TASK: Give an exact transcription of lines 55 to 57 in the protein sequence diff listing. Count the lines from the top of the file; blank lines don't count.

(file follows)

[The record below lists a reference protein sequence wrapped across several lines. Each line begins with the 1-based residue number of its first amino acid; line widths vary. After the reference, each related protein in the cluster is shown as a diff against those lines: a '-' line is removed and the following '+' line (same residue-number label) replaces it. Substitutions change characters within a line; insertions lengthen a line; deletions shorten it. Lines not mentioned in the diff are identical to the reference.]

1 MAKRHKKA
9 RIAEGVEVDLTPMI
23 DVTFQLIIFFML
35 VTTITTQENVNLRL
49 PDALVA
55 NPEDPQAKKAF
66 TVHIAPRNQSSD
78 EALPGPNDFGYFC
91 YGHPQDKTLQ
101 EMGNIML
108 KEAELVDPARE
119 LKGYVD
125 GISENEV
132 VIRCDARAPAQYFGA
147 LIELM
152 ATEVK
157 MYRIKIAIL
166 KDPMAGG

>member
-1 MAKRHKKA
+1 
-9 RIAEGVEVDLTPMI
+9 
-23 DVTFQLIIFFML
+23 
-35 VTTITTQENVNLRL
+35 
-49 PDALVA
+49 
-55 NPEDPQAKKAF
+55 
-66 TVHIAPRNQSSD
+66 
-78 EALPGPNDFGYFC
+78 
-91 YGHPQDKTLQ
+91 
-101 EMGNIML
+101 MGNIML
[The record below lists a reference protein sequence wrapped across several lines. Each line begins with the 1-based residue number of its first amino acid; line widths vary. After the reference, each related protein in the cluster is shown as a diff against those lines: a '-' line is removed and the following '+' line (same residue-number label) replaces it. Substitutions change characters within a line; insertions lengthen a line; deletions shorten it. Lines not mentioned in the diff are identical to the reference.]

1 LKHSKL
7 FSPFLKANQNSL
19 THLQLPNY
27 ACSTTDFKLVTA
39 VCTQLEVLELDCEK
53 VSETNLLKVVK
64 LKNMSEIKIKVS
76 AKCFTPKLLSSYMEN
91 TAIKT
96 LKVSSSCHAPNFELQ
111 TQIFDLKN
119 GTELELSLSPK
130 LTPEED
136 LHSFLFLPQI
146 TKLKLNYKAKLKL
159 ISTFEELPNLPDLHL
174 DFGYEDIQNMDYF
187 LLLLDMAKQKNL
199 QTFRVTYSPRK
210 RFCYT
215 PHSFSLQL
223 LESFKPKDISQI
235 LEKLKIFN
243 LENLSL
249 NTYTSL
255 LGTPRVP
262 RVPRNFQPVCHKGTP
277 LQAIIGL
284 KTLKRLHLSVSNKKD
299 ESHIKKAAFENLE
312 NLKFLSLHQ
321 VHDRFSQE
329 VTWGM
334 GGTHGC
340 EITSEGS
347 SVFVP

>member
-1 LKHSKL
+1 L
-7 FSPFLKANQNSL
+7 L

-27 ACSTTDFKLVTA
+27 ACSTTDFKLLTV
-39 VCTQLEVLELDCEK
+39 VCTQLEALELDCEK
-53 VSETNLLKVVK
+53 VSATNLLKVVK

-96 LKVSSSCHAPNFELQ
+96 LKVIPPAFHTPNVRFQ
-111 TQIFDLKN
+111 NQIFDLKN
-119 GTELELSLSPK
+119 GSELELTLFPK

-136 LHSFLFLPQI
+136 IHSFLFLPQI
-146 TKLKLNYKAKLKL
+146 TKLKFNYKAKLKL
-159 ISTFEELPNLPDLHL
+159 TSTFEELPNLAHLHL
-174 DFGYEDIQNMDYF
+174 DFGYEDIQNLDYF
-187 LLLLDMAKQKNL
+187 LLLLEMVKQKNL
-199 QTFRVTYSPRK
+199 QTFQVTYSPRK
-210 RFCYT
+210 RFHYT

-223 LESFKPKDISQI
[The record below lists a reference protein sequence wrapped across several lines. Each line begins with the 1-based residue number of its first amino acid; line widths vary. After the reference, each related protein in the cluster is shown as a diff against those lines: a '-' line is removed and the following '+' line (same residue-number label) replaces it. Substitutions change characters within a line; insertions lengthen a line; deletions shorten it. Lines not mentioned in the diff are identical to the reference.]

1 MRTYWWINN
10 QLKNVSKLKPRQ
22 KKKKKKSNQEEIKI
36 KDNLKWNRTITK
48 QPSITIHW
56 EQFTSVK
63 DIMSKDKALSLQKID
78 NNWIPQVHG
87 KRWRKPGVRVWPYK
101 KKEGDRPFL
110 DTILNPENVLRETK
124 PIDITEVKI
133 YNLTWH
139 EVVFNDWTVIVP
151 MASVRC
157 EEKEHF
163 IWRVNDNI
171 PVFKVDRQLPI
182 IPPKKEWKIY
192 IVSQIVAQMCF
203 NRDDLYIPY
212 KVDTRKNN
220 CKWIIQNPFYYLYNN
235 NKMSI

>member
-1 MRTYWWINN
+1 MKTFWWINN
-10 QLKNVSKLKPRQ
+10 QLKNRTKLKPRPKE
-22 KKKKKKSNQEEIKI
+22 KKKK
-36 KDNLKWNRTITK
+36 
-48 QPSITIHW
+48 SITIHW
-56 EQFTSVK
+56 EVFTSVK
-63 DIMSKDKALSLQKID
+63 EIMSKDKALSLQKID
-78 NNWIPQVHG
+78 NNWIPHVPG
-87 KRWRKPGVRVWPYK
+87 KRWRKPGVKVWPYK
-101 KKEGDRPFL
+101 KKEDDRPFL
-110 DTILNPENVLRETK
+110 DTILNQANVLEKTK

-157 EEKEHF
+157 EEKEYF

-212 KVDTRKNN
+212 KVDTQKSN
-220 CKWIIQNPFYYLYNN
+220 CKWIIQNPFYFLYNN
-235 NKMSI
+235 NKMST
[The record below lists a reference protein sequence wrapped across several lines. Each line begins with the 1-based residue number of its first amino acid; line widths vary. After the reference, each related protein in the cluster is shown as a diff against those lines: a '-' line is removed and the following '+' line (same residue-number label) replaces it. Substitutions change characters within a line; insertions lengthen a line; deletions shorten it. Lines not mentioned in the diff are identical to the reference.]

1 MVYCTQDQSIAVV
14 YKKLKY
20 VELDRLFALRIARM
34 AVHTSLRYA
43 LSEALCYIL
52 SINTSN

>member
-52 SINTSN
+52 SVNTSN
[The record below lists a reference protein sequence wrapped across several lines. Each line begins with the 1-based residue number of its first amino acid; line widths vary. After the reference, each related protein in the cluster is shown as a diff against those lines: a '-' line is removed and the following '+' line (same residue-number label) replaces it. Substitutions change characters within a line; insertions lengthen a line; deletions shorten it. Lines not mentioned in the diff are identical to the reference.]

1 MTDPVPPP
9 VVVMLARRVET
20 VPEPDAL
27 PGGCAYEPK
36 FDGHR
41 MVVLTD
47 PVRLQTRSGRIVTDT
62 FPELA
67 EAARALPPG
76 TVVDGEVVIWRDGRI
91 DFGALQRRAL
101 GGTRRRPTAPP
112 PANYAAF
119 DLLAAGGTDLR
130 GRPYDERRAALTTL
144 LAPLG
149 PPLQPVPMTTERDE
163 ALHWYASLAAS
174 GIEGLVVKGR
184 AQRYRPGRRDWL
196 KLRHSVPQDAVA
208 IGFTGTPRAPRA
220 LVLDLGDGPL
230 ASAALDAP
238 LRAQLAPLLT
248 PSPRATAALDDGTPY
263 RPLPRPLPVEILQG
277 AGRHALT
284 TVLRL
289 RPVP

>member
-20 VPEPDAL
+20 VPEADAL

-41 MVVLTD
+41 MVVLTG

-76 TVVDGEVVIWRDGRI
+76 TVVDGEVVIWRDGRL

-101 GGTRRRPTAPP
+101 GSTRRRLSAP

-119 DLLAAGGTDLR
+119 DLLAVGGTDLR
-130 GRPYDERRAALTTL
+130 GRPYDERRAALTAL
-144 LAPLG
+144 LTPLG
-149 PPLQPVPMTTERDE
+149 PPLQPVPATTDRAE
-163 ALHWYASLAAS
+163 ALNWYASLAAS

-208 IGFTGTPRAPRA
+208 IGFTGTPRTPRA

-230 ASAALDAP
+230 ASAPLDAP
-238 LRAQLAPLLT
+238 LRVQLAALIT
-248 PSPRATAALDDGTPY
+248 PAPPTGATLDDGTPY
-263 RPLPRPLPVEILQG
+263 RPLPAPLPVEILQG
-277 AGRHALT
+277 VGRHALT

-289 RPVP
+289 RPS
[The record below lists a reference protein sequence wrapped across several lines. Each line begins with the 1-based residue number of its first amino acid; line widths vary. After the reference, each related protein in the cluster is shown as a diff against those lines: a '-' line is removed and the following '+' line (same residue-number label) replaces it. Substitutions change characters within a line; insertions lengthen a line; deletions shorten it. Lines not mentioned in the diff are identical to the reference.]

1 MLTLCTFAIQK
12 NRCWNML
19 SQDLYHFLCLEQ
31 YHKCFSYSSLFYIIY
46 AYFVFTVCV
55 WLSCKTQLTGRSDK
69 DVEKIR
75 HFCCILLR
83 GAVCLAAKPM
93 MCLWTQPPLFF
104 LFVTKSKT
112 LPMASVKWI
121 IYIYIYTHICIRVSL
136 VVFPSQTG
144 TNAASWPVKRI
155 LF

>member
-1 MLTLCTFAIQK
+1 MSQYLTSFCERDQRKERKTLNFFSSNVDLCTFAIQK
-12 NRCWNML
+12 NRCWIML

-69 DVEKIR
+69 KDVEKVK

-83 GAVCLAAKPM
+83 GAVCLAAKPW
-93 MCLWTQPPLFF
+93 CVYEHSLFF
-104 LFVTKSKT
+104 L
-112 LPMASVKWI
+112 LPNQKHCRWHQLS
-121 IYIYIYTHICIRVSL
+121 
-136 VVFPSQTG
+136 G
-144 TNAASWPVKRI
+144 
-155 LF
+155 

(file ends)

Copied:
136 LHSFLFLPQI
146 TKLKLNYKAKLKL
159 ISTFEELPNLPDLHL